New Delhi: A comparative study on the the participation of Indian language publishers at the World Book Fair over last four years shows that not much effort is being made to include Indian publishers in the event.
The Media Studies Group (MSG), which has conducted the study titled ‘Onslaught increasing on publications and Indian languages in World Book Fair: A Study’, said that “the growing vulnerability of Hindi and Indian languages included in the Eighth Schedule of constitution demands a serious and detailed language discourse. Besides, failure of publications in catering the tastes of readers has virtually pushed the industry on a sticky wicket.”
The World Book Fair is organised by the National Book Trust in an attempt to encourage the reading of indigenous Indian languages. MSG’s study sought to accurately assess the presence of Indian indigenous languages at the World Book Fair. The study will be in the new issue of Jan Media, a monthly media research journal.
According to MSG, at the 2013 book fair, the number of Hindi publishers as compared to English publishers was almost half. In 2013, there were 1098 publishers who participated, of which three were Assamese, five Bangla, 643 English, two Gujarati, 323 Hindi, one Kashmiri, one Maithili, 12 Malayalam, two Marathi, one Oriya, six Punjabi, 18 Sanskrit, five Tamil, two Telugu, 44 Urdu and 30 foreign participants.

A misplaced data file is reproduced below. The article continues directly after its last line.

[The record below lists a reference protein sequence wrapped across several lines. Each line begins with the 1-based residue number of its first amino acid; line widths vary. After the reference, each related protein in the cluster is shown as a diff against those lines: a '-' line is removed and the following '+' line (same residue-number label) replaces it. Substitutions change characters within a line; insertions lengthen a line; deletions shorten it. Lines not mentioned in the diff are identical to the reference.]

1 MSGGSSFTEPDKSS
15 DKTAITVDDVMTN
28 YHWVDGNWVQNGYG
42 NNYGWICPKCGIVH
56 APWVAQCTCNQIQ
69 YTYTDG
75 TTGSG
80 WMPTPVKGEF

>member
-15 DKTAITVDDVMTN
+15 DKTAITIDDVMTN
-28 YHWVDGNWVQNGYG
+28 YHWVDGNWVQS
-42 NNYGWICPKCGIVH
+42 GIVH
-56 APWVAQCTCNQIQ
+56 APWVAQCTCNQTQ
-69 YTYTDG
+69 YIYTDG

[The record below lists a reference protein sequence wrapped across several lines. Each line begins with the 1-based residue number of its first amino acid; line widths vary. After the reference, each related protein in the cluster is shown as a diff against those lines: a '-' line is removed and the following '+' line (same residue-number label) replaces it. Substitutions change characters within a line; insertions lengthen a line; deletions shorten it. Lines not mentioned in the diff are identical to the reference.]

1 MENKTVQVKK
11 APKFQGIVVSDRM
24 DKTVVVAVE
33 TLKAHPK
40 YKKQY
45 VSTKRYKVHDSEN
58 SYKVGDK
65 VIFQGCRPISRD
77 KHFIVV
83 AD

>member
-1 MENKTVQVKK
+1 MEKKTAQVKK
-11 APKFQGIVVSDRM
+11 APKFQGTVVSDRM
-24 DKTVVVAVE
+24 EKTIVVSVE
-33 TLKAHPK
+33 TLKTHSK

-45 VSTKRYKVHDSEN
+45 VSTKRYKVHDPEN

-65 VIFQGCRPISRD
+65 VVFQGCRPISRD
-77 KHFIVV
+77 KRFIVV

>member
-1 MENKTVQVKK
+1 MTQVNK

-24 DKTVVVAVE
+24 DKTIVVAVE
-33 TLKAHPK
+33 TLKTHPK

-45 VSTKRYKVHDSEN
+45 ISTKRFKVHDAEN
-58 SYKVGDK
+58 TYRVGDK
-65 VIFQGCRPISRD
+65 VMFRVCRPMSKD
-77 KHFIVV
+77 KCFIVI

In 2014, the number of publishers went down to 1027, with a decrease in the number of Indian languages included as well. This also occurred in the subsequent years. In 2016, the number of publishers dropped to 850 with no Kashmiri, Telegu and Maithili publications included.
Efforts were made to change the decline in the number of Indian language publications but this was not reflected at the 2017 book fair – instead there was an even further decline with Assamese also disappearing from the shelves, and no improvement in the status of Kashmiri and Maithili publications. However, there was a slight improvement in the number of Sindhi and Sanskrit publications – three publications each at the 2017 event. MSG’s study also shows that Urdu’s presence is rapidly declining, reduced by 70% since 2013.
MSG adds that the declining participation over the last few book fairs shows the “poor condition of publishers in Indian languages”.
“There is a dearth of publications that can trigger intellectual discourse through their original works and sadly this situation is expanding further,” MSG says.